Backyard hockey rink put on ice after neighbour complaints

6 weeks and $700 worth of permits later, Nick Radojevic’s rink for his sons got built

By Clare Bonnyman, CBC News Posted: Dec 23, 2016 4:32 PM ET

Nick Radojevic’s sons Josh, 7, and Ryan, 5, played on this rink last year, which their dad built just outside their property. Radojevic didn’t think he’d have any trouble when he built this year’s rink in his backyard. (Nick Radojevic)

Nick Radojevic doesn’t know which of his neighbours called the city.

But he does know that the anonymous complaints about his planned backyard hockey rink for his sons to play on brought his ambitious plans to the attention of Burlington, Ont., city bureaucrats.

No one has come to me, my wife or to our house and asked, ‘Hey, what are you building? What are you doing? What’s going on?’– Nick Radojevic

Six weeks of paperwork and $700 dollars worth of permits later, his quintessential Canadian winter project is ready to go.

“I guess I was quite ignorant and maybe a little too optimistic saying, oh, you should be able to build a rink in your backyard without having too much of a fuss.”

He didn’t think a skating rink was enough to set off the city.

And, in fact, he was right. In Burlington, you can build a skating rink without a permit. What Radojevic didn’t realize was that, in the eyes of city hall, he was not building a skating rink but adding a structure.

“It’s basically another deck,” he said.

“Just a rink”

A traditional backyard rink usually involves a tarp on the ground and boards to create the shape. Because of the uneven slope of his backyard, Radojevic’s rink is raised.

“It’s a structure — there’s no question about it. It’s got beams and support,” he said. “I just tried to build a rink that was kind of level.”

Radojevic loves playing with this sons, and never had a backyard rink as a kid. For him, this was a cool piece of Canadiana he could give them. (Nick Radojevic)

His plan was for a rink 12 metres long by 4.5 metres wide that covered most of his yard. He started in early November, and complaints came quickly from neighbours in the Appleby Road and Upper Middle Road area. All of a sudden Radojevic found notices in his mailbox. He thinks it was about the size of the rink.

“If you’re building anything bigger than 100 square feet, it requires a building permit, which I never would have thought for a backyard ice rink,” he said.

The 100-square-foot limit is something like a shed or the size of a “jail cell” he said, and “you wouldn’t skate very far on that.”

What makes a rink

Nick Anastopolous, manager of building permit services and chief building official at the City of Burlington, said in an email to CBC News that a skating rink is not defined as a “building,”

“Building permits would not be required for the construction of the rinks themselves,” he said. “Any associated structures, such as change rooms or accessory structures, may require a building permit if they exceed ten square metres.”

The city said it doesn’t often get called in to deal with skating rinks.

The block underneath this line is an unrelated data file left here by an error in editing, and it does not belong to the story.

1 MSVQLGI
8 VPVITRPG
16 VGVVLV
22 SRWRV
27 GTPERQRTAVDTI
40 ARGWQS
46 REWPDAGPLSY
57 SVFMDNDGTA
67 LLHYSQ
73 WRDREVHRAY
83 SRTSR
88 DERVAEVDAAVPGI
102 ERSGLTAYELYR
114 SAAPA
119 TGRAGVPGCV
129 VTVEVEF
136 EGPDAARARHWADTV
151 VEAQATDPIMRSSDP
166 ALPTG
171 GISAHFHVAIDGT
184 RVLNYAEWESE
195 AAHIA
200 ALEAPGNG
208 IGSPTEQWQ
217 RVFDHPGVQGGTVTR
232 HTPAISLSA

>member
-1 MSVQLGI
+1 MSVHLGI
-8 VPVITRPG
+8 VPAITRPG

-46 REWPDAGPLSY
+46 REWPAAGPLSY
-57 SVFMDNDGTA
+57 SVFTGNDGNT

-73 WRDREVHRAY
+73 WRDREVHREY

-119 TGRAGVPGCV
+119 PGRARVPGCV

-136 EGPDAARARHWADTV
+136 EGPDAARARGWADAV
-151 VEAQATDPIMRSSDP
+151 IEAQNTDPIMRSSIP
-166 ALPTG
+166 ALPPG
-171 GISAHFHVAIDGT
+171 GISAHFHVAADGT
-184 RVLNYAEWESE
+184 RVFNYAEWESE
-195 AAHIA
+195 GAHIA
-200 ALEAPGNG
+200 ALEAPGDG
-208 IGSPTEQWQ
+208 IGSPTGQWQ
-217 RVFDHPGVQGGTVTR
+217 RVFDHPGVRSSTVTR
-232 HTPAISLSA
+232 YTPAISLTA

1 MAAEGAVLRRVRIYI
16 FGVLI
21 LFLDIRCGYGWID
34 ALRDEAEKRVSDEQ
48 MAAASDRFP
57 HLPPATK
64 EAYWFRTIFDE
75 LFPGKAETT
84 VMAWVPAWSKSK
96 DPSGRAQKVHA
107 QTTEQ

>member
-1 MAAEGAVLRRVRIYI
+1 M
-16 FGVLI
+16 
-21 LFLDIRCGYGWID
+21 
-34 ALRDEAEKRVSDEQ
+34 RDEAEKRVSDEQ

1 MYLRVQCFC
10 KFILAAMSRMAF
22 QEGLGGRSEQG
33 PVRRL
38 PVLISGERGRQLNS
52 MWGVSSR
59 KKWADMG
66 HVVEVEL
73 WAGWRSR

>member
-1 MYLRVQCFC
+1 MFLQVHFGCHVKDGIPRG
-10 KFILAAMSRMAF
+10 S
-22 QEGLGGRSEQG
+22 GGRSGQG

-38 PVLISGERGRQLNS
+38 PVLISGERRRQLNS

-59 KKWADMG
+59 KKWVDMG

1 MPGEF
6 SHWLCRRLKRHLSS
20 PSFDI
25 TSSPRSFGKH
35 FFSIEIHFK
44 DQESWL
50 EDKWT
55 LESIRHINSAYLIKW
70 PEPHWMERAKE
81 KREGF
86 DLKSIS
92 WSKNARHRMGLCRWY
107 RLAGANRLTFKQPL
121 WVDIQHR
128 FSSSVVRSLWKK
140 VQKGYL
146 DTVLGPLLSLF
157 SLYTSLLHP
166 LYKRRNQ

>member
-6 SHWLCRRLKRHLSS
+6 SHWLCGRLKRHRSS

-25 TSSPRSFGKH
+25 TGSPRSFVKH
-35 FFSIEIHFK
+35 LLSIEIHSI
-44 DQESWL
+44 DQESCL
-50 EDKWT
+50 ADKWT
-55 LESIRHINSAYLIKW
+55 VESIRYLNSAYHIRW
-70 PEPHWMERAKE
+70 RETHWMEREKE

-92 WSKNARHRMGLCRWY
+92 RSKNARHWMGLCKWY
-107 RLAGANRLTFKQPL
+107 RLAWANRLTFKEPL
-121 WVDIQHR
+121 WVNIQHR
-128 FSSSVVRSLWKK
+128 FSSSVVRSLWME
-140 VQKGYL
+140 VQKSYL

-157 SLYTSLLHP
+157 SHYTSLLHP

“We maybe have had two or three in the last 10 years,” said Tracey Burrows, who manages the city’s Bylaw Enforcement and Licensing, Planning and Building Department.

‘It’s basically a deck,’ said Radojevic, of the rink that covers the majority of his backyard. (Nick Radojevic)

The original rink

This wasn’t Radojevic’s first run-in over his rink. He previously built a rink just beyond his fence, but received complaints from neighbours and Conservation Halton. Understandable, since he essentially built a rink on someone else’s property.

“The research I did was actually kind of minimal,” he admits. But Conservation Halton was understanding of his mistake and he got off pretty easy.

“We agreed that a) I would never do it again and b) I would take it down in March,” he said. “They kind of said, well, if you did it in your backyard you wouldn’t have had any problems,” said Radojevic.

“So I did.”

Anonymous offence

All complaints to the City of Burlington remain anonymous, but Radojevic thinks he has a guess. In any case, it leaves him scratching his head for the second year in a row.

“That’s the biggest surprise I’ve had, is that no one has come to me, my wife or to our house and asked,, ‘Hey, what are you building? What are you doing? Whats going on?’

“It’s like nobody is willing to actually come and talk to me,” he said.

“It’s easy to complain to a 1-800 number than to complain to someone’s face or look someone in the eye,” he said.

Radojevic’s rink was built with support beams to help raise it off his sloped lot. (Nick Radojevic)

‘You can’t do what I did’

Radojevic is finally putting the finishing touches on his fully approved backyard rink, just in time for Christmas. In a tweet, a friend referred to it as Santa 1, Grinch 0.

But he’s not angry, and he’s happy to have learned his lesson.

“You can’t just build what you think is a simple backyard rink — or maybe it’s not such a simple backyard rink, but building it first and then asking for forgiveness doesn’t seem to work out,” he said.

“If there are any other dads out there wanting to build a backyard rink: you can’t do what I did.”

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